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Day 4: Students will begin to plan their own Lost and Found poems. The teacher will assist students with this--brainstorming as many ideas as they can for objects that might be lost (real or imagined.) Students will begin to draft their own poems, using the structure of the original poem as a guide (Appendix D). Differentiation: students who need support with this process will be encouraged to create name labels for common items around the classroom (using sticky notes.) They can then use these items for their poems. Day 5-6: (ongoing) Students will continue to work on their Lost and Found poem, with teacher support, using a scoring rubric for editing (Appendix E). Students will publish these poems as locker cards--where they will fold construction paper in half (like a card), then decorate the front of the card with a drawing of a locker. The teacher use their writing to assess their ability to write common nouns in context. Formative assessment: the teacher will give students a short, skill quiz on identifying and classifying common nouns (see Appendix H). This data will inform the teacher about who needs further instruction and support. Day 7-8: After students publish and share their poems, the teacher model a new version of the classroom poem-using proper nouns. The teacher will name the concept and define it with the following: A proper noun is a specific person, place, or thing and is always capitalized. Proper nouns include: days of the week, names, months, buildings, states, cities, towns, organizations, religions, and historical documents. The teacher will ask students to substitute proper nouns in Lanksys poem, with a partner, as an application of this skill. Differentiation: students who need support with this process will be encouraged to create name labels for proper noun items around the classroom (using sticky notes.) Examples might include: Nike sneakers, Ticonderoga pencils, and MacBook laptops.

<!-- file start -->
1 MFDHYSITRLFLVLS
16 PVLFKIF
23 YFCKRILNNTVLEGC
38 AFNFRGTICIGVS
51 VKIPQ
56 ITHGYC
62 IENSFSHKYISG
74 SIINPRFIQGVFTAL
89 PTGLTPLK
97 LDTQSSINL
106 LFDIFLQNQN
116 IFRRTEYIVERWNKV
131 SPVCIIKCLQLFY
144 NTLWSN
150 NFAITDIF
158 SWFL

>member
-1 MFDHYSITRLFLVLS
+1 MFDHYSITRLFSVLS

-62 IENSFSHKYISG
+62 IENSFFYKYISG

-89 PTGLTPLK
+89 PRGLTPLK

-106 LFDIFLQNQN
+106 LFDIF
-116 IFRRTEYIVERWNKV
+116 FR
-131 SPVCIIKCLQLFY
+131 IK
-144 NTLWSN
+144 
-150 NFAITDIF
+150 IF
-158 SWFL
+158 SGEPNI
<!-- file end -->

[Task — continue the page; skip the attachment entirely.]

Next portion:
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Day 9: Students will go on a common and proper noun hunt. They will look through a familiar text to find both common and proper nouns (examples on previous slide). These could be fiction, non-fiction, and/or poetry. Working with a partner, students will fill out the worksheet Noun Hunt (see previous slide). The teacher will make formative observations during this process and will assist students as needed. Students will pair up with other groups for small group shares. Day 10-11: Students will practice proper nouns on the computer using this link and through a skill activities (Appendix F and G). Formative assessment: the teacher will give students a short, skill quiz on identifying proper nouns (see Appendix H). This data will inform the teacher about who needs further instruction and support. Day 12-14: Next, the teacher will point out how some nouns in Lanskys poem are singular and some are plural. The teacher will name the concept and define it with the following: Nouns can name one thing, such as a cat. Those are singular nouns. Nouns can name more than one thing, such as cats. Those are plural nouns. Some more examples of singular and plural nouns are:
Singular dog school girl dogs schools girls Plural

Students will then be asked to list singular and plural nouns from the original poem and from each others published poetry. After this, students will practice the skill of plural nouns on this link and through a skill activities (Appendix F and G). Formative assessment: the teacher will give students a short, skill quiz on choosing and differentiating between singular and plural nouns (see Appendix H). This data will inform the teacher about who needs further instruction and support.